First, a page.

abilities in the eyewitness domain.
The general point is that these results are consistent with
other measures of the confidence–accuracy relationship.
Even the calibration approach does not uniformly support the
notion that confidence is a highly reliable indicator of accuracy.
Error rates can be high among even the most confident
witnesses. Furthermore, these numbers presume that the crim-
inal justice system would skim off only the most confident wit-
nesses and that none of those witnesses would have had their
confidence artificially boosted.
The Problem Grows Worse
Imagine that prosecutors are skimming only the most confident
witnesses; there is no artificial confidence-boosting among the
witnesses; and we have reliable measures of confidence, not the
vague verbal reports currently obtained by police. Among these
highly confident witnesses, the results above indicate that 20 to
30% could be in error. But even if the error rate is only 10% for
these highly selected and most confident witnesses, they will all
appear highly confident to jurors—so confidence cannot help
the jurors figure out which witnesses have made errors. Indeed,
the simple correlation between confidence and accuracy for
these witnesses will be much worse than among all witnesses,
because there is very little variability in confidence and maybe
nousefulvariance.Though it istempting toconclude that jurors
might be entitled to assume a fairly high base rate of accuracy
among these highly confident witnesses (even if confidence
cannot aid them in differentiating accurate and inaccurate
witnesses), the pleading effect discussed earlier suggests that it
would not be safe to conclude that the accuracy rate is fairly
high; indeed, the accuracy rate could be fairly low, because the
guilty defendants facing confident witnesses have already
pleaded guilty. In short, the research results and logic call into
question the notion that witness confidencecan beofsignificant
assistance to jurors.
Even if the research showed that eyewitness-identification
confidence and accuracy are related at a level that could have
practical utility, this conclusion would come with another huge
caveat. Wells and Bradfield (1998) showed that giving con-
firming feedback to eyewitnesses who had made mistaken
identifications (e.g., ‘‘Good, you identified the suspect’’) pro-
duces profound distortions in their retrospective judgments,
including their recollections of how confident they were when
they made their identification, how good a view they had when
they witnessed the event, and how much attention they devoted
to the target’s face during the event.
The idea that eyewitness confidence can be driven by vari-
ables that are independent of accuracy has theoretical roots in
Leippe’s (1980) early analysis of the problem, but the fact that
other testimony-relevant variables (such as self-reports of at-
tention and view) are also malleable is a startling revelation.
There are numerous replications of this phenomenon, known as
2002; Dixon & Memon, 2005; Hafstad, Memon, & Logie, 2004;
Neuschatz et al., 2005; Semmler, Brewer, & Wells, 2004; Wells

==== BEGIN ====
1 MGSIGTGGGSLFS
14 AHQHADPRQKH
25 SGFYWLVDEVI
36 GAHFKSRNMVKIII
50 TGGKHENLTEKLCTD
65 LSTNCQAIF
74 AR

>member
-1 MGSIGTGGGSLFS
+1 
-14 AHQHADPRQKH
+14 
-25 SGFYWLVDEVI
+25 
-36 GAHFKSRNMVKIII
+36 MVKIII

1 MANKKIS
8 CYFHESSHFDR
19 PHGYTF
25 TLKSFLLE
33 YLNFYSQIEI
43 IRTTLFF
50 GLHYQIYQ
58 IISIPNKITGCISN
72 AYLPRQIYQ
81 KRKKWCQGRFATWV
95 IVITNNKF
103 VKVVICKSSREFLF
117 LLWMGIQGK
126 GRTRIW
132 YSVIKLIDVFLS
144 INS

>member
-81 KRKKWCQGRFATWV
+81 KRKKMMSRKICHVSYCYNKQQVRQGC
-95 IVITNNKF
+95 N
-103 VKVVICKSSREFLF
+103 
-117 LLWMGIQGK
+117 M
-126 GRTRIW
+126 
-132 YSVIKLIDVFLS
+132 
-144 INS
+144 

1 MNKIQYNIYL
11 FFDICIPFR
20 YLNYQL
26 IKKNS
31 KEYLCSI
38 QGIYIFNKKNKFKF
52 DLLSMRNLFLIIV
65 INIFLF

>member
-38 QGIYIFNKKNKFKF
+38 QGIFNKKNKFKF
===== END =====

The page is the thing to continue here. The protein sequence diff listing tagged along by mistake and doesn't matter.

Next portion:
& Bradfield, 1998, 1999a; Wells, Olson, & Charman, 2003; also
identification feedback effect occurs even if the feedback is
delayed for 48 hours (Wells et al., 2003). The effect occurs for
et al., 2004), and the effect occurs for both the elderly (Neus-
chatz et al., 2005) and young children (Hafsted et al., 2004).
Importantly, the confidence-inflating effect of confirming feed-
back is greater for eyewitnesses who have made a mistaken
identification than for those who have made an accurate iden-
tification; as a result, confirmatory post-identification feedback
harms the accuracy–confidence relationship (Bradfield et al.,
2002). Furthermore, a recent experiment showed that the post-
identification feedback effect occurs for actual eyewitnesses to
real crimes (Wright & Skagerberg, in press).
Volume 7—Number 2
The post-identification feedback effect is of considerable
practical import, because it is a common practice for lineup
administrators to give eyewitnesses feedback about their iden-
tifications. When an eyewitness has received some form of
feedback before being asked about his or her confidence in the
identification, the confidence statement is contaminated. Eye-
witnesses tend to believe that the feedback did not affect them;
however, those who report that the feedback did not affect their
response to the retrospective confidence question are never-
theless affected just as much as are the smaller portion of wit-
nesses who report that it might have affected them (Wells &
Bradfield, 1998). Fortunately, if the eyewitness is asked to in-
tends to inoculate the eyewitness against post-identification
feedback effects (Wells & Bradfield, 1999a). The need for im-
mediate measures of confidence is further indicated by the fact
that repeated questioning, expenditure of effort over time, and
to inflate eyewitness confidence even when accuracy is held
constant (Shaw & McClure, 1996; Shaw & Zerr, 2003; Shaw,
Zerr, & Woythaler, 2001). Clearly, the most pristine measure of
witness confidence is one collected from the witness at the time
ofidentification and beforethe contaminating influence ofthese
An intriguing phenomenon that appears to be related to the
post-identification feedback effect is visual hindsight bias.
Harley, Carlsen, and Loftus (2004) presented participants with
photographs of familiar faces that were severely degraded
(blurred) but gradually resolved to full clarity. After the identity